The defending champion All Blacks will launch their campaign two days later with a match against Argentina at Wembley Stadium.
When Steve Hansen says the laws of rugby need to be revised, modified and made easier to play, to referee, and to understand, the rugby world should take notice.
The All Blacks under Hansen’s adroit coaching are in an era even more golden than previous great eras.
They are not only playing winning rugby, they are playing rugby the way it is supposed to be played – with courage, physical strength, high skills and the intent to score tries while stopping opponents from doing so.
USA Rugby CEO Nigel Melville, who famously captained England on his international debut against Australia in 1984, had a successful top flight coaching career with both Wasps and Gloucester, winning England’s domestic league and cup competitions. But when he left Kingsholm in 2005 he knew that he needed a new career challenge and a change of scenery.
“I couldn’t see myself coaching in the same type of role for another 10 years,” said Melville. “I’m interested in the development of sport and how organisations improve. The opportunity at USA Rugby came up – the new board was different to the average rugby board. I was sucked in by their ambition.”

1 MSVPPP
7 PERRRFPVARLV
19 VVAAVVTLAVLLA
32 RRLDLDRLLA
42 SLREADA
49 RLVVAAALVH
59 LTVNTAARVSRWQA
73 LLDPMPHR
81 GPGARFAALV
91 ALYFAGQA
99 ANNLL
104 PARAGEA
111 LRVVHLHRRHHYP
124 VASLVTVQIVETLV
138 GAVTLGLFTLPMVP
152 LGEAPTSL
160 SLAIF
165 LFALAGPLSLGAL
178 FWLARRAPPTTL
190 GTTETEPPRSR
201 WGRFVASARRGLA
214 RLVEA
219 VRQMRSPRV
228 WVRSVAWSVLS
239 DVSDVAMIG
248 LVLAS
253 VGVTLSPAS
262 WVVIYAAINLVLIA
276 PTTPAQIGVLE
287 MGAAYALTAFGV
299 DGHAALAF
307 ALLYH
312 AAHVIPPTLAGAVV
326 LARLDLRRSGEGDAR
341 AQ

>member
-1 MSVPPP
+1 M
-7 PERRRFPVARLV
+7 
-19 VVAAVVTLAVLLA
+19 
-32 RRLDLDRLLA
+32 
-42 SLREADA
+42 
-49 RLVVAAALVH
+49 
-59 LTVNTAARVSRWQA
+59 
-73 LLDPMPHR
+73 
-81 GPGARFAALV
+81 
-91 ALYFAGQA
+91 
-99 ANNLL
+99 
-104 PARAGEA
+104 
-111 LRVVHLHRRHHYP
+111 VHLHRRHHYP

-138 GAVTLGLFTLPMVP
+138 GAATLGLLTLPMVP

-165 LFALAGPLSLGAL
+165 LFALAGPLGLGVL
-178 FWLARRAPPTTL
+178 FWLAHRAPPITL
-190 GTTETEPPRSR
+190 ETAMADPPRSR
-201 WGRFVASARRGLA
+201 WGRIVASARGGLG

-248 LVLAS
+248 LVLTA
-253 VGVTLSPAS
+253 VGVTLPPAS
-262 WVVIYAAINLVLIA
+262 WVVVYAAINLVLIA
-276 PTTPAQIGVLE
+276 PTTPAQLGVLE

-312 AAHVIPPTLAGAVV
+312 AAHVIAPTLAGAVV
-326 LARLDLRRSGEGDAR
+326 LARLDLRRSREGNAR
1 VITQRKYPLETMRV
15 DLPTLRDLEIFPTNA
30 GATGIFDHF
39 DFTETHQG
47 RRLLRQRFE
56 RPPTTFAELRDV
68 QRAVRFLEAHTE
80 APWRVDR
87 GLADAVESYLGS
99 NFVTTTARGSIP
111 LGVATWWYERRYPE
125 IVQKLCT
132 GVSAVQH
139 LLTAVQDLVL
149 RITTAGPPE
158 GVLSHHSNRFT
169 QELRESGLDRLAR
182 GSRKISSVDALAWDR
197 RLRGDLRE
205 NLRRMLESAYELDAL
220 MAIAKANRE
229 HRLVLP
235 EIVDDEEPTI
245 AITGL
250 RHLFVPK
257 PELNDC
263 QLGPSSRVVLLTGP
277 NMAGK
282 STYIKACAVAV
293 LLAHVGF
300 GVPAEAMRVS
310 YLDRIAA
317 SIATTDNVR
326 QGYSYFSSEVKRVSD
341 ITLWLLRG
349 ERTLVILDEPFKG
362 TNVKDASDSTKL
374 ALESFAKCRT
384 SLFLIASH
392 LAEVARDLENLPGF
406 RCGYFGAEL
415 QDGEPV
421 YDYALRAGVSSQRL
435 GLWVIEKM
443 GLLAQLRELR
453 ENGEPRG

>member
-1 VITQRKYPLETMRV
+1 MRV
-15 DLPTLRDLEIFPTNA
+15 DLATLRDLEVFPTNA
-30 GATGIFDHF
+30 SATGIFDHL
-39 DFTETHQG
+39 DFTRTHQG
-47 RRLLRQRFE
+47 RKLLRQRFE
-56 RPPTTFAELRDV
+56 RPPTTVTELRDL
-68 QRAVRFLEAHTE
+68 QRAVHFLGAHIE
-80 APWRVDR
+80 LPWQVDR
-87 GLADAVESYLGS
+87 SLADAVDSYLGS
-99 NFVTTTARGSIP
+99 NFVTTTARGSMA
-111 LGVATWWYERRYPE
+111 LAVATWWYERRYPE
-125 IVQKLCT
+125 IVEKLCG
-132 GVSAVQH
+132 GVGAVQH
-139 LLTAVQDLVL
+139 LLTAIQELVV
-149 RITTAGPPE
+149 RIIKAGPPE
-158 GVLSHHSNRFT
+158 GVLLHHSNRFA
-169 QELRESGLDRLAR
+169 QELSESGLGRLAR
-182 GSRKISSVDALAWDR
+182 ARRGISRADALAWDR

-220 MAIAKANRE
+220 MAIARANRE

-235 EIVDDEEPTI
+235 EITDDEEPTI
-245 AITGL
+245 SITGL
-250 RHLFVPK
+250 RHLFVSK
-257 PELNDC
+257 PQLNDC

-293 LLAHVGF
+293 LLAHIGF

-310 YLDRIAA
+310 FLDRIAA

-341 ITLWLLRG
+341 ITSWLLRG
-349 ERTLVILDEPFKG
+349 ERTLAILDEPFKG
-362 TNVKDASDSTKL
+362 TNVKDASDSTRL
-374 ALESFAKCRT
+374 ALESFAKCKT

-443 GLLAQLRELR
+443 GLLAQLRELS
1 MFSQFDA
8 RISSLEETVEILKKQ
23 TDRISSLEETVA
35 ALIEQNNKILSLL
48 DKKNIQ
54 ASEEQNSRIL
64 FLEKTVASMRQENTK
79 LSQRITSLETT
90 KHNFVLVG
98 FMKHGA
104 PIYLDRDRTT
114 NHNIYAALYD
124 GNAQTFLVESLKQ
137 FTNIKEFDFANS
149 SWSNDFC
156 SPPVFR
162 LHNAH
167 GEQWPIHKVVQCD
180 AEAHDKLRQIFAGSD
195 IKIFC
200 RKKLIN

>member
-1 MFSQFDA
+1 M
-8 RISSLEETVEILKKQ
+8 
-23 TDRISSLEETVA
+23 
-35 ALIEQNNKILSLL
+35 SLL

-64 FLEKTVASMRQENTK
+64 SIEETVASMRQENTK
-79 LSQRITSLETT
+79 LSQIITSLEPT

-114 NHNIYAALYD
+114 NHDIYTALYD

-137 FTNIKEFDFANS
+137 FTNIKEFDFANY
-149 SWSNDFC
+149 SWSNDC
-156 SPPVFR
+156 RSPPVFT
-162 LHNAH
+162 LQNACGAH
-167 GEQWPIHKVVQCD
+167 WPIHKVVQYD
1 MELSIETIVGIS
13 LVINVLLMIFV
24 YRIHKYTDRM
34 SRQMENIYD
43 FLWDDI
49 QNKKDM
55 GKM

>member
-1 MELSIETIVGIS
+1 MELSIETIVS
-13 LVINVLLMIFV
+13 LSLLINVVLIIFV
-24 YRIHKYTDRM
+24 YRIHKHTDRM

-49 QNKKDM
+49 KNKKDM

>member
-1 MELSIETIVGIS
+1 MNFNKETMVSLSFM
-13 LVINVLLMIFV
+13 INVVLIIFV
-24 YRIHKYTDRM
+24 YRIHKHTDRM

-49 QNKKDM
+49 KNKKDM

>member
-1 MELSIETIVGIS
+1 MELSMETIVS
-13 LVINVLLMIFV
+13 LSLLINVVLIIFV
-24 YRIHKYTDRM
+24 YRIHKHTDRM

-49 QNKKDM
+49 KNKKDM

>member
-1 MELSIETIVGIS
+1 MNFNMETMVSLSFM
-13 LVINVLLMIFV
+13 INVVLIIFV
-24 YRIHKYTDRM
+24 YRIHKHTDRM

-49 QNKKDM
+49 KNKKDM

The Blues have confirmed the signing of former All Blacks halfback Jimmy Cowan for next season.
Cowan played 51 tests for the All Blacks and 108 games for the Highlanders before a two-year stint with English club Gloucester.
The 32-year-old, who was playing for Tasman in the NPC, would fill the void left by Piri Weepu’s departure and compete with incumbent Bryn Hall.
“Jimmy brings competitiveness, plenty of experience and great game awareness which is something we were really looking for,” Blues coach Sir John Kirwan said.
“We’ve got some good young guys coming through in Bryn Hall, Ihaia West and Simon Hickey coupled with Dan Bowden coming back but we still felt we were lacking a bit of experience through that combination.
Malakai Fekitoa seems set to start for the All Blacks at second five-eighth in Argentina next week with Ryan Crotty still working his way back to fitness after a facial fracture.